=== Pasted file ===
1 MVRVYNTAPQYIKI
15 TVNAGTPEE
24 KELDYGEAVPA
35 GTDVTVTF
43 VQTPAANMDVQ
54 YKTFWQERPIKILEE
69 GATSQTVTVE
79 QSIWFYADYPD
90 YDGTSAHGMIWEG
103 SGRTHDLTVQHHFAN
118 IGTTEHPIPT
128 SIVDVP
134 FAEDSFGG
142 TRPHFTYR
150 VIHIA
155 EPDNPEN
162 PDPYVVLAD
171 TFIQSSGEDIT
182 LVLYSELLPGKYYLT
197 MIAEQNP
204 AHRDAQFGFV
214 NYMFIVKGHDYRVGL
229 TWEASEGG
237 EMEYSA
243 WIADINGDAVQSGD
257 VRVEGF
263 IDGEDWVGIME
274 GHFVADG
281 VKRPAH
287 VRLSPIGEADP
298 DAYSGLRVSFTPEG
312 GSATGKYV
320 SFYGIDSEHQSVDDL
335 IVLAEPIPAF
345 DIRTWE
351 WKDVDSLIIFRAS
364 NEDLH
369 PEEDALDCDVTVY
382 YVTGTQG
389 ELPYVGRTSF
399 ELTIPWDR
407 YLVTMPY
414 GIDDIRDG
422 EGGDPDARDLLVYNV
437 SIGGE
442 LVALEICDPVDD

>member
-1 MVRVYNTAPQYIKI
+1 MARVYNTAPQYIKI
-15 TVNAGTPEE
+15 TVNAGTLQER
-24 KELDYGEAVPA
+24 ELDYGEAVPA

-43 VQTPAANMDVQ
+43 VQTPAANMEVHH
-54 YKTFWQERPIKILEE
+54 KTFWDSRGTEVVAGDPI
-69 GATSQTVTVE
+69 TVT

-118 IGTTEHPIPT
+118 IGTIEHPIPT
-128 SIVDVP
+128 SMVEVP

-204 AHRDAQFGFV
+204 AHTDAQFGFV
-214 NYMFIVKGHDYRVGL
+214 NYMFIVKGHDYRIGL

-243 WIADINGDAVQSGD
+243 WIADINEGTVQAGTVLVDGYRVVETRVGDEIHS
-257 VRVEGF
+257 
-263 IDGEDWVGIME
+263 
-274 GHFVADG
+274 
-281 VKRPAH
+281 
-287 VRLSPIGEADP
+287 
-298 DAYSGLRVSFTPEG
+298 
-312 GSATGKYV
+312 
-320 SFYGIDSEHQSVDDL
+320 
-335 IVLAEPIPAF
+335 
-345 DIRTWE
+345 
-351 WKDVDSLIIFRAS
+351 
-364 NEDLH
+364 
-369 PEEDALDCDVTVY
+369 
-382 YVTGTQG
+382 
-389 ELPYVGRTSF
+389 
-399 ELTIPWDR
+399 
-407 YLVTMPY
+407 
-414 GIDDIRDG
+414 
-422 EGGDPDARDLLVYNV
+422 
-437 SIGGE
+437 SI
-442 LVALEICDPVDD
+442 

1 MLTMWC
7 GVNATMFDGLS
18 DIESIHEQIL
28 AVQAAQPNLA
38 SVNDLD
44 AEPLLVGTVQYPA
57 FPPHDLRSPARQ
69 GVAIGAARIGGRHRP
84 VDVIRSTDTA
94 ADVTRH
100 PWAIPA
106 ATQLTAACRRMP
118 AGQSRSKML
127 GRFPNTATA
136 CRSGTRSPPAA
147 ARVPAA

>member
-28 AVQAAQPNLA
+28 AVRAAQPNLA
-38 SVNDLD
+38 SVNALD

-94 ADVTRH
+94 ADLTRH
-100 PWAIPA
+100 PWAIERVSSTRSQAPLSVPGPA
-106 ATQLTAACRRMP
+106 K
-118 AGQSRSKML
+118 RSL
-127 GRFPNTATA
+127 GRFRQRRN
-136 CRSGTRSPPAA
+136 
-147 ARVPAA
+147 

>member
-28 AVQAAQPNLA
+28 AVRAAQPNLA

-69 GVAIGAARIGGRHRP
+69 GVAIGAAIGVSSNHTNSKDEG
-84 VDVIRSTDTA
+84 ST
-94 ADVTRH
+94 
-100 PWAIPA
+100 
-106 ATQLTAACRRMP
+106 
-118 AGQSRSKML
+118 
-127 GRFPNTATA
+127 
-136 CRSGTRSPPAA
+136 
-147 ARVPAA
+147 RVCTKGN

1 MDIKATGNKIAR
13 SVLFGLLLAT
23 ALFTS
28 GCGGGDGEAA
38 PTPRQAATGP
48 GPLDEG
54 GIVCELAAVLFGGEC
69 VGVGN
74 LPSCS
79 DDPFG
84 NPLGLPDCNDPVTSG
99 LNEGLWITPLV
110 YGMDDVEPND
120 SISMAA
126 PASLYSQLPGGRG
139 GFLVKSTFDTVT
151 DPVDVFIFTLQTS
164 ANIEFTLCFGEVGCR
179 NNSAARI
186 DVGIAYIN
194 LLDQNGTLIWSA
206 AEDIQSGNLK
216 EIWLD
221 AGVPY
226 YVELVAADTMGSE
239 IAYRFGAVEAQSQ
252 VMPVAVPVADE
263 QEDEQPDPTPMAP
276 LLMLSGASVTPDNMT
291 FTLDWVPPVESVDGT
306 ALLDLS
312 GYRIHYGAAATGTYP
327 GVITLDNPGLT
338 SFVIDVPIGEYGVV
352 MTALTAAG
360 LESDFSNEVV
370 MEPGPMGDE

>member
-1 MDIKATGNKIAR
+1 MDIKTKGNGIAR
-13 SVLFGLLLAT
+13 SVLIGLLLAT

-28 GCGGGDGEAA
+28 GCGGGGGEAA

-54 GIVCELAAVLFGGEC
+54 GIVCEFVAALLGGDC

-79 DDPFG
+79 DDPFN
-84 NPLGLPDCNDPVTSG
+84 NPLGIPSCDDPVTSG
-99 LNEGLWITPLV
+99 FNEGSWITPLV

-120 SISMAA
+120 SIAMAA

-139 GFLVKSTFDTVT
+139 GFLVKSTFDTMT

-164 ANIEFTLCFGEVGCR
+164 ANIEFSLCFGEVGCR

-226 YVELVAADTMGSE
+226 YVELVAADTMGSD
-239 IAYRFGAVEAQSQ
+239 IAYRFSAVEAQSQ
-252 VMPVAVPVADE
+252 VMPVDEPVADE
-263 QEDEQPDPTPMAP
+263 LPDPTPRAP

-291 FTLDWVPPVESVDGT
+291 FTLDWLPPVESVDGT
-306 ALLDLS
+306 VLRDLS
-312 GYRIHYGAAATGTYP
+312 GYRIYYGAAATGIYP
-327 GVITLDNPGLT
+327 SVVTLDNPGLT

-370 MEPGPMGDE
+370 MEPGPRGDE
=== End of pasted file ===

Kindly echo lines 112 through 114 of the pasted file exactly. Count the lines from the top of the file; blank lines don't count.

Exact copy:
1 MLTMWC
7 GVNATMFDGLS
18 DIESIHEQIL